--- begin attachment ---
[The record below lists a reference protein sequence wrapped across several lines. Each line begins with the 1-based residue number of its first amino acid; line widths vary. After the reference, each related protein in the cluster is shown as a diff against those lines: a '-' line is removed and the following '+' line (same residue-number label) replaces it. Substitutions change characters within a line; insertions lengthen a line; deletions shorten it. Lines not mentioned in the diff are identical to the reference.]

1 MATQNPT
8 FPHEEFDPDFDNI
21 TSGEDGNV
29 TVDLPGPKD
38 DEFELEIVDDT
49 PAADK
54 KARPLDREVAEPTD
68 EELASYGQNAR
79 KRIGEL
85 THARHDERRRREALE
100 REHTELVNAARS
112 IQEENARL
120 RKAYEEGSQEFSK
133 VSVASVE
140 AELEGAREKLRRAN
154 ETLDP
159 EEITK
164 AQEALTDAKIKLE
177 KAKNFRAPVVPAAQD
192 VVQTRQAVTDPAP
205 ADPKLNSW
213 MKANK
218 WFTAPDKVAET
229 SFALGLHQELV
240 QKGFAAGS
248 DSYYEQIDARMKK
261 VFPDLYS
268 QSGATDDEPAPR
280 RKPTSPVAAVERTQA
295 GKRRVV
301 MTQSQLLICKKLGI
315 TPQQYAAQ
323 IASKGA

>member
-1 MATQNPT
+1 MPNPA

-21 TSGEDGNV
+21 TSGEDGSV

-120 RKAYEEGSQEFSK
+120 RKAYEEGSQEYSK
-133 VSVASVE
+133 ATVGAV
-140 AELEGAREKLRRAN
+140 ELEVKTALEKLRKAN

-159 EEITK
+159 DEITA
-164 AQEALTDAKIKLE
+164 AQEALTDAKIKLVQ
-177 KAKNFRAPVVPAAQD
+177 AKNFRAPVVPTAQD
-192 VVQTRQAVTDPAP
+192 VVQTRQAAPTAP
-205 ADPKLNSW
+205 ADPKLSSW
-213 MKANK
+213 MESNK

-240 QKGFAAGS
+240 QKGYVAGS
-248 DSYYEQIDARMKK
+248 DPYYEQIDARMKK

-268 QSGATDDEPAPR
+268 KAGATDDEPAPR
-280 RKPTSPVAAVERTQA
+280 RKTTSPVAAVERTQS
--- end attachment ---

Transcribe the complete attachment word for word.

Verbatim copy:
[The record below lists a reference protein sequence wrapped across several lines. Each line begins with the 1-based residue number of its first amino acid; line widths vary. After the reference, each related protein in the cluster is shown as a diff against those lines: a '-' line is removed and the following '+' line (same residue-number label) replaces it. Substitutions change characters within a line; insertions lengthen a line; deletions shorten it. Lines not mentioned in the diff are identical to the reference.]

1 MATQNPT
8 FPHEEFDPDFDNI
21 TSGEDGNV
29 TVDLPGPKD
38 DEFELEIVDDT
49 PAADK
54 KARPLDREVAEPTD
68 EELASYGQNAR
79 KRIGEL
85 THARHDERRRREALE
100 REHTELVNAARS
112 IQEENARL
120 RKAYEEGSQEFSK
133 VSVASVE
140 AELEGAREKLRRAN
154 ETLDP
159 EEITK
164 AQEALTDAKIKLE
177 KAKNFRAPVVPAAQD
192 VVQTRQAVTDPAP
205 ADPKLNSW
213 MKANK
218 WFTAPDKVAET
229 SFALGLHQELV
240 QKGFAAGS
248 DSYYEQIDARMKK
261 VFPDLYS
268 QSGATDDEPAPR
280 RKPTSPVAAVERTQA
295 GKRRVV
301 MTQSQLLICKKLGI
315 TPQQYAAQ
323 IASKGA

>member
-1 MATQNPT
+1 MPNPA

-21 TSGEDGNV
+21 TSGEDGSV

-120 RKAYEEGSQEFSK
+120 RKAYEEGSQEYSK
-133 VSVASVE
+133 ATVGAV
-140 AELEGAREKLRRAN
+140 ELEVKTALEKLRKAN

-159 EEITK
+159 DEITA
-164 AQEALTDAKIKLE
+164 AQEALTDAKIKLVQ
-177 KAKNFRAPVVPAAQD
+177 AKNFRAPVVPTAQD
-192 VVQTRQAVTDPAP
+192 VVQTRQAAPTAP
-205 ADPKLNSW
+205 ADPKLSSW
-213 MKANK
+213 MESNK

-240 QKGFAAGS
+240 QKGYVAGS
-248 DSYYEQIDARMKK
+248 DPYYEQIDARMKK

-268 QSGATDDEPAPR
+268 KAGATDDEPAPR
-280 RKPTSPVAAVERTQA
+280 RKTTSPVAAVERTQS